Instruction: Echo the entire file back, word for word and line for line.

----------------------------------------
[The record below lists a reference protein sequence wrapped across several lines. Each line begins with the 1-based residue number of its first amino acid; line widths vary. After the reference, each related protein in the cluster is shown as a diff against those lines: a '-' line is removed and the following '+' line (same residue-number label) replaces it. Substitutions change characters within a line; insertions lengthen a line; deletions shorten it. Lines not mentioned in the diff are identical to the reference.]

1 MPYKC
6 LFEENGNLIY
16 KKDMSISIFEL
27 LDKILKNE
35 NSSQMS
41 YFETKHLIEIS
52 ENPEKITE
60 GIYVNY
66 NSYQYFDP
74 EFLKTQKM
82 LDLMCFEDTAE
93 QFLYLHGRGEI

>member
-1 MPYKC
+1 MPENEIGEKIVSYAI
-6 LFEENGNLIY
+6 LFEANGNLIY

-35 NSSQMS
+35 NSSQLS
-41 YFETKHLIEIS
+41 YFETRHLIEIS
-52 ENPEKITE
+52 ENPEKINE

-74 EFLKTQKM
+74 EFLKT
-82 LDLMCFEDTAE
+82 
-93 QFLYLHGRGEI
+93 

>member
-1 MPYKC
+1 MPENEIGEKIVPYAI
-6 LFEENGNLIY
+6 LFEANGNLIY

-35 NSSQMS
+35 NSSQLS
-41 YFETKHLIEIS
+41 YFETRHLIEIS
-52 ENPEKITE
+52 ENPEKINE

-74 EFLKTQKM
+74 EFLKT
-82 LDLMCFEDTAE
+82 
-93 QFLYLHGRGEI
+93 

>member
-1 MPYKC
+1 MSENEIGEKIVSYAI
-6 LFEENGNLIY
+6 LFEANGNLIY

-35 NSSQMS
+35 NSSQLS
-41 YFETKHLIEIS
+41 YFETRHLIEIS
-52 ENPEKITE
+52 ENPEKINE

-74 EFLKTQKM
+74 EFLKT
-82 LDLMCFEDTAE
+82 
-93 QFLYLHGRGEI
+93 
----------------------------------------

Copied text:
[The record below lists a reference protein sequence wrapped across several lines. Each line begins with the 1-based residue number of its first amino acid; line widths vary. After the reference, each related protein in the cluster is shown as a diff against those lines: a '-' line is removed and the following '+' line (same residue-number label) replaces it. Substitutions change characters within a line; insertions lengthen a line; deletions shorten it. Lines not mentioned in the diff are identical to the reference.]

1 MPYKC
6 LFEENGNLIY
16 KKDMSISIFEL
27 LDKILKNE
35 NSSQMS
41 YFETKHLIEIS
52 ENPEKITE
60 GIYVNY
66 NSYQYFDP
74 EFLKTQKM
82 LDLMCFEDTAE
93 QFLYLHGRGEI

>member
-1 MPYKC
+1 MPENEIGEKIVSYAI
-6 LFEENGNLIY
+6 LFEANGNLIY

-35 NSSQMS
+35 NSSQLS
-41 YFETKHLIEIS
+41 YFETRHLIEIS
-52 ENPEKITE
+52 ENPEKINE

-74 EFLKTQKM
+74 EFLKT
-82 LDLMCFEDTAE
+82 
-93 QFLYLHGRGEI
+93 

>member
-1 MPYKC
+1 MPENEIGEKIVPYAI
-6 LFEENGNLIY
+6 LFEANGNLIY

-35 NSSQMS
+35 NSSQLS
-41 YFETKHLIEIS
+41 YFETRHLIEIS
-52 ENPEKITE
+52 ENPEKINE

-74 EFLKTQKM
+74 EFLKT
-82 LDLMCFEDTAE
+82 
-93 QFLYLHGRGEI
+93 

>member
-1 MPYKC
+1 MSENEIGEKIVSYAI
-6 LFEENGNLIY
+6 LFEANGNLIY

-35 NSSQMS
+35 NSSQLS
-41 YFETKHLIEIS
+41 YFETRHLIEIS
-52 ENPEKITE
+52 ENPEKINE

-74 EFLKTQKM
+74 EFLKT
-82 LDLMCFEDTAE
+82 
-93 QFLYLHGRGEI
+93 